Phase 1 Open Label Study of Safety and Immunogenicity of Ad4-HIV Envelope Vaccine Vectors in Healthy Volunteers (WINGS)
Goal of Study
The purpose of the study is to test HIV vaccines to see if they are safe. It is not possible to get HIV through participating in the study. Vaccines are used to create resistance to a disease, or to prevent infection. The study vaccines will use a live adenovirus, the type of virus that typically causes cold symptoms. We hope that this adenovirus will help to stimulate an immune response against HIV.
The two adenovirus-based experimental vaccines we are using are called Ad4-Env150KN, and Ad4-Env145NFL. This is the first time these vaccines are being given to humans. The adenovirus-based vaccines used in this study have been genetically modified so that the adenovirus will produce pieces of protein from the HIV virus. As the virus reproduces it may cause an immune response to both adenovirus and to HIV proteins. Since these vaccines contain a live adenovirus, there is a possibility that the adenovirus can spread to other people. Studies in more than 100 people with oral capsule and intranasal forms of other adenovirus vaccines have shown little spread of the adenovirus from human to human. However, there is still a possibility that you can infect other people with adenovirus after receiving one of these vaccines. Therefore, all of your intimate contacts must join this study if you decide to participate. An intimate contact is someone you will kiss on the mouth, have intercourse with, or have oral sex with during the study.
Your household contacts may also participate in this study. A household contact is anyone that you live with in the same house or apartment. Your household contacts do not have to participate in this study for you to participate. If you join this study, you will need to take precautions to avoid infecting others with adenovirus. This includes hygiene practices to prevent viral spread such as covering coughs/sneezes, handwashing, and avoiding use of shared dishes and kitchen utensils.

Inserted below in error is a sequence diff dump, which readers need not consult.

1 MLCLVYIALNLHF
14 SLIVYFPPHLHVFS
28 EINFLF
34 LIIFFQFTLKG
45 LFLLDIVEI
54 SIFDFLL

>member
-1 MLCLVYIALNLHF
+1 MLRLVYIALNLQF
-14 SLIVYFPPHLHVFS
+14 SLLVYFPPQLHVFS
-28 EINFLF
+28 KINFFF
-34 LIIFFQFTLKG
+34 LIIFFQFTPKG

The study vaccines are not made from actual HIV. They contain only pieces of the HIV virus and do not contain live HIV. It is impossible for the study vaccines to give you HIV. Study participants will receive three vaccines over a six-month period. The first two vaccines are given as a nasal spray, and the last as an injection. The study will last for 12 months, and include about 11 visits to the NIH.
All participants must be able to travel to the NIH for all study visits. We will enroll up to 100 participants. Volunteers will be compensated.
- You are 18 to 49 years old, and in good general health
- You are HIV-negative
- You are not living with anyone under the age of 18 or over 65
- You are not living with anyone with a chronic illness or suppressed immune system
- You are not living with anyone pregnant or breastfeeding
- If female, you are not pregnant, breastfeeding, or trying to become pregnant
- If you have an intimate partner, they must also participate in the study, but they will not receive the study vaccines
- If you live with others in your house or apartment, they may also participate in the study, but they will not receive the study vaccines